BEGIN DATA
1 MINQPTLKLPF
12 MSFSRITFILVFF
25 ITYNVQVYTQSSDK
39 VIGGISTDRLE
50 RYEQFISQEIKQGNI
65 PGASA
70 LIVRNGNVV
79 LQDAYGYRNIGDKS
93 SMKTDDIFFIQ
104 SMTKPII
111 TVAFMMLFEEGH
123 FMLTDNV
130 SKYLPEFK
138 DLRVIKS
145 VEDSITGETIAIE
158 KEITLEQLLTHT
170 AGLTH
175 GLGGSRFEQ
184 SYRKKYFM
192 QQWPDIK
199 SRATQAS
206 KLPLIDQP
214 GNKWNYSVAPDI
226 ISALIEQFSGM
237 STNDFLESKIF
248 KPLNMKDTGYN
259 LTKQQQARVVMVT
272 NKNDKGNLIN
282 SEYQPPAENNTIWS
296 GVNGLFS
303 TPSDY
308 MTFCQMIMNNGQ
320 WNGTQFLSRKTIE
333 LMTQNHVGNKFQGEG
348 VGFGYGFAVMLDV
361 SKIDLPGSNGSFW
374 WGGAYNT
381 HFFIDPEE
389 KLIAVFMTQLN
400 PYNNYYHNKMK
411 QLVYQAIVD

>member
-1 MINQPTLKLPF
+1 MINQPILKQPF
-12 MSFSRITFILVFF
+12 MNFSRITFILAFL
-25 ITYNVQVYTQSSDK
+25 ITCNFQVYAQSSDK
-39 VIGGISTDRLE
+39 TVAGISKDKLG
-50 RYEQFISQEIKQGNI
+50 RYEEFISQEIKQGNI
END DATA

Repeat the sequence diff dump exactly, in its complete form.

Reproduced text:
1 MINQPTLKLPF
12 MSFSRITFILVFF
25 ITYNVQVYTQSSDK
39 VIGGISTDRLE
50 RYEQFISQEIKQGNI
65 PGASA
70 LIVRNGNVV
79 LQDAYGYRNIGDKS
93 SMKTDDIFFIQ
104 SMTKPII
111 TVAFMMLFEEGH
123 FMLTDNV
130 SKYLPEFK
138 DLRVIKS
145 VEDSITGETIAIE
158 KEITLEQLLTHT
170 AGLTH
175 GLGGSRFEQ
184 SYRKKYFM
192 QQWPDIK
199 SRATQAS
206 KLPLIDQP
214 GNKWNYSVAPDI
226 ISALIEQFSGM
237 STNDFLESKIF
248 KPLNMKDTGYN
259 LTKQQQARVVMVT
272 NKNDKGNLIN
282 SEYQPPAENNTIWS
296 GVNGLFS
303 TPSDY
308 MTFCQMIMNNGQ
320 WNGTQFLSRKTIE
333 LMTQNHVGNKFQGEG
348 VGFGYGFAVMLDV
361 SKIDLPGSNGSFW
374 WGGAYNT
381 HFFIDPEE
389 KLIAVFMTQLN
400 PYNNYYHNKMK
411 QLVYQAIVD

>member
-1 MINQPTLKLPF
+1 MINQPILKQPF
-12 MSFSRITFILVFF
+12 MNFSRITFILAFL
-25 ITYNVQVYTQSSDK
+25 ITCNFQVYAQSSDK
-39 VIGGISTDRLE
+39 TVAGISKDKLG
-50 RYEQFISQEIKQGNI
+50 RYEEFISQEIKQGNI